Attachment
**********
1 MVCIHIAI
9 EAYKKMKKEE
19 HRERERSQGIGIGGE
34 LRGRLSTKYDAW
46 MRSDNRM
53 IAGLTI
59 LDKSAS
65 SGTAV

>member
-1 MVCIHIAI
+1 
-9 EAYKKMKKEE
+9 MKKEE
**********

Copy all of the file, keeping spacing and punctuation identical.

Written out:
1 MVCIHIAI
9 EAYKKMKKEE
19 HRERERSQGIGIGGE
34 LRGRLSTKYDAW
46 MRSDNRM
53 IAGLTI
59 LDKSAS
65 SGTAV

>member
-1 MVCIHIAI
+1 
-9 EAYKKMKKEE
+9 MKKEE